Despite having less access to gender-affirming care, Black and Latino trans teens and young adults were much more likely to have ever received an HIV test and more likely to have heard of pre-exposure prophylaxis (PrEP) than white youth, according to a national survey published in LGBT Health.

The study didn’t ascertain actual PrEP use, though previous data suggest that Black trans adults are less likely than their white counterparts to receive HIV prevention partner services, including PrEP. Still, the report adds to accumulating data showing that people with access to gender-affirming care have better health outcomes, including HIV outcomes.

PhD candidate Jack Andrzejewski, MPH, of Oak Ridge Associated Universities and San Diego State University, and colleagues gathered survey results from 1,029 transgender young people between January and April 2018. The survey asked them about their sexual experience, experience with gender-affirming services, awareness and use of PrEP, HIV and sexually transmitted infection (STI) testing and awareness of post-exposure prophylaxis (PEP).

Participants were at least 13 years old and a maximum of 24 years old; the median age was 19. Nearly half were trans girls or young women, 29% were trans boys or young men and 26% were nonbinary; 53% were youth of color.

In total, one in five (19%) had accessed any gender-affirming services, which in this case included the use of gender-affirming hormones or hormones that delayed puberty. But the likelihood of having gender-affirming hormonal care varied widely. For instance, even though young transgender women accounted for 46% of the total cohort, just 15% of them had ever accessed gender-affirming care. Meanwhile, one in three transgender boys and young men had ever accessed gender-affirming care, but only one in 10 nonbinary young people had done so.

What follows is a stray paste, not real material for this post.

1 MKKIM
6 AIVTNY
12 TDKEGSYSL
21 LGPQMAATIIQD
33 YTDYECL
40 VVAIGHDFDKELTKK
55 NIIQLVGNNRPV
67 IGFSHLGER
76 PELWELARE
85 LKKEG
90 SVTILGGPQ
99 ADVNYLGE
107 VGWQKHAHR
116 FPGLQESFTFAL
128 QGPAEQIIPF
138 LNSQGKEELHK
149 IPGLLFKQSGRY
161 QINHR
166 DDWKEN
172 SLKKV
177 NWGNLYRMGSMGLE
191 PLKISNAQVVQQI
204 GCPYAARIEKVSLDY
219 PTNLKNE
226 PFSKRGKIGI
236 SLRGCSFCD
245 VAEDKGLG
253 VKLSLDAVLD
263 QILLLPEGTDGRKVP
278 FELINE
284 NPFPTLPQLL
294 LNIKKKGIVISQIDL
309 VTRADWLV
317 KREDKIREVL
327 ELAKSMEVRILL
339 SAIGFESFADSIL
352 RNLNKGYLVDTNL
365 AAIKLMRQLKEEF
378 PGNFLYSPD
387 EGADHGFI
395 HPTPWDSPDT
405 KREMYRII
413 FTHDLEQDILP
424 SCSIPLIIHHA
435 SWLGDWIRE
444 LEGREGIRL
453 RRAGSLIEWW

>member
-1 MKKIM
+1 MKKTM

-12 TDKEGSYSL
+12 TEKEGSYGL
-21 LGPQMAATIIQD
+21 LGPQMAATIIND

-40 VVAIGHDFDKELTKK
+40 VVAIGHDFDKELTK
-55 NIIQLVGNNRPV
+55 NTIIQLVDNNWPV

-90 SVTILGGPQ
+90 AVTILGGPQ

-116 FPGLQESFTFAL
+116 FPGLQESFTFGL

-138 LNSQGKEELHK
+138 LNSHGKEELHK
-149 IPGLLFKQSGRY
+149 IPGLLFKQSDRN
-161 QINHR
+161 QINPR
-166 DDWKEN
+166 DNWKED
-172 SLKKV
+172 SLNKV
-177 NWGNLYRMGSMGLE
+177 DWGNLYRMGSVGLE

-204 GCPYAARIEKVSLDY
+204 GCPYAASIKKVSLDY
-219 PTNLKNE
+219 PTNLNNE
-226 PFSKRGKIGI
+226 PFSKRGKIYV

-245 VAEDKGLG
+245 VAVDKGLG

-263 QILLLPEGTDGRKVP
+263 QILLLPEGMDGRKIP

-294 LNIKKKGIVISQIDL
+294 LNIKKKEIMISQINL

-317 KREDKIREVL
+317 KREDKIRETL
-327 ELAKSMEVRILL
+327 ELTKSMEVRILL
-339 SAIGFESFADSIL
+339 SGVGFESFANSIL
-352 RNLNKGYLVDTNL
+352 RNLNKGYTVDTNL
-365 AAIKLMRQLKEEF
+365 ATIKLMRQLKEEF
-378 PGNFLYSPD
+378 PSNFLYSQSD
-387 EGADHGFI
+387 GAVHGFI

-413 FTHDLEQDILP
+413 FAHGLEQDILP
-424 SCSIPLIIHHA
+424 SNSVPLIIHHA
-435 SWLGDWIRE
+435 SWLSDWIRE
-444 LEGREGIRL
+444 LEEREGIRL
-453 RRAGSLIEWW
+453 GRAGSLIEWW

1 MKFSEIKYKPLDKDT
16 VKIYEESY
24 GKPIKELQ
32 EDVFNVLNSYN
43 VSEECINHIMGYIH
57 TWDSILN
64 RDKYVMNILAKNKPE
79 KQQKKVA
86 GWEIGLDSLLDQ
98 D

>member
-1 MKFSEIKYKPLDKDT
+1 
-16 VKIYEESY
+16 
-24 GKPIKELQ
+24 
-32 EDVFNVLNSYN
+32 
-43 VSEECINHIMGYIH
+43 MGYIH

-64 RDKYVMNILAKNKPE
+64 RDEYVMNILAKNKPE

Persistent racial gaps in care were present as well. One in five white trans young people had accessed gender-affirming care, compared with just 7% of Black trans people. And 18% of Latino trans individuals had accessed gender-affirming services. While 73% of the youth overall reported having health insurance, 76% of those who accessed gender-affirming care said they did so without insurance.

Participants who had access to gender-affirming care appeared to have better access to adolescent health care in general, including STI testing and information about PrEP and PEP. Young people who received appropriate health care were also 90% more likely to have ever had an STI test and 85% more likely to have heard of PrEP. But while access to gender-affirming care made it nearly three times as likely that nonbinary and trans-masculine young people would know about PrEP and PEP, there was no such association for young trans women. There appeared to be no association between access to appropriate gender care and PrEP awareness for those young women.

However, there was a racial difference here as well, and it was the opposite of the disparity above. White trans teens were far less likely than either their Black or Latino counterparts to have ever been tested for HIV or STIs. Indeed, although they were less likely to have received gender-affirming care, young Black people were 74% more likely than their white counterparts to have ever been tested for HIV and 83% more likely to have ever had an STI test. Latinos were also 61% more likely to have been tested for HIV and 66% more likely to have heard of PrEP.

Click here to read the text of the study.

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